What do the differences in bean gloss mean?

Discuss roast levels and profiles for espresso, equipment for roasting coffee.
noah

#1: Post by noah »

If I roast the same beans (in my case ~1/2 cup Brazil Ipanema Dry Tree Process) to the same point (ceased right at the start of second crack) and the first batch has a nice complexion, almost like an eggshell paint, while the second is completely flat, what can I learn from this? The second batch was a slower (a little over 16 minutes).

Is the lack-lustre appearance of the second batch indicative of excessive or insufficient heat at some point during the roast, and if so, which phase?
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another_jim
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#2: Post by another_jim »

The luster of the beans just after the roast is based on how much oil is on the surface (matte, eggshell, semi-gloss, high-gloss, oildrops :wink: ).

When you roast to the second crack, the beans will be high gloss inside the roaster, but will reabsorb the oils and be matte as they cool. Then, depending on exactly how far you've gone, the oils can reappear after a few days.

The association of oils and second crack is not graven in stone. In a slow roast, the 2nd starts at a lower temperature than for a fast roast, and fewer oils appear.

These two factors, roast speed and reabsorption could explain your gloss difference.

For roast quality, it's better to examine the beans for wrinkles and cracks, rather than sheen. A really good roast to the first pops of the second should give you botox smooth beans.
Jim Schulman

noah

#3: Post by noah »

What do the small cracks in the beans indicate (near the ends of the beans mostly), and how do I fix this?
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another_jim
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#4: Post by another_jim »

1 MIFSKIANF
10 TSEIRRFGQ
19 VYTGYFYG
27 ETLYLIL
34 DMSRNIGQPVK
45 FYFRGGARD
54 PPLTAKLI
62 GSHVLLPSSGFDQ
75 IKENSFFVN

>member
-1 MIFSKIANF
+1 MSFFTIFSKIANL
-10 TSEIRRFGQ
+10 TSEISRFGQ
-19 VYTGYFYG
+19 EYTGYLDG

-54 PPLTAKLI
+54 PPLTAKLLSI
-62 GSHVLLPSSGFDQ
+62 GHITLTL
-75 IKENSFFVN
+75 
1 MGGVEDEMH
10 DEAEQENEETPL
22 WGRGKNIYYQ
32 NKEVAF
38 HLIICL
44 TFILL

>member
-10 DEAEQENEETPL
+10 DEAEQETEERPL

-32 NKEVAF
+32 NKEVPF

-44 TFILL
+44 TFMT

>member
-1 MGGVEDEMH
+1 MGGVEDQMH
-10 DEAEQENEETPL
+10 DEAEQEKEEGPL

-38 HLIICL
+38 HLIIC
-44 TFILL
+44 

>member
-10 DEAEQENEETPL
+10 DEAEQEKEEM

It depends. Here's a pic, 3 days post roast, of a wonderful tasting coffee that roasts really ugly -- the grade 5 dry process Sidamo Bonko
Image

As you can see, there's chaff, a huge variation in roast color, some oil spots. There's even one cracked tip (top left, 2nd bean down). In this case, you can see by the color, that it's a near quaker, and damaged from the get go. The other beans are uncracked and relatively unwrinkled, showing that the roast went well. I'm putting up this pic so that people don't get too perfectionist in their roasting (especially since the easiest way to get a perfect looking bean is to bake them a bit and get a flat tasting coffee)

But if a lot of beans are cracked, especially ones that are not discolored, then you shoiuld suspect that you either over dried the beans, or that the drum surface got too hot.
Jim Schulman

noah

#5: Post by noah »

I see. I did not get any beans that quite looked like that, but several that looked like the bean on the upper right hand side of the photo, with small cracks. Is this also indicative of excessive drying? Thanks for taking the trouble to post that pic!
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another_jim
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#6: Post by another_jim »

If small cracks radiating out from the split are a problem, then my roasting sucks. They seem to increase as one gets further into the second crack. When I was talking about an uncracked, smooth surface, I was talking about the rounded side of the bean, on the opposite side of the split.
Jim Schulman

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triptogenetica

#7: Post by triptogenetica »

another_jim wrote:If small cracks radiating out from the split are a problem, then my roasting sucks.
Good! If you're saying that, Jim, then maybe my popper roasts aren't so bad after all.

(The coffee tastes good, but i do have those little cracks too)...

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farmroast

#8: Post by farmroast »

Some of us found the Ipanema tree dried to be a little on the dry side, I measured 10% YMMV(your moisture may vary ). If your flatter/oilier roast might have been slower in the start it would seem that more oil could be drawn to the surface later in the roast and if there was a little less moisture available might have somewhat limited some flavor development.
LMWDP #167 "with coffee we create with wine we celebrate"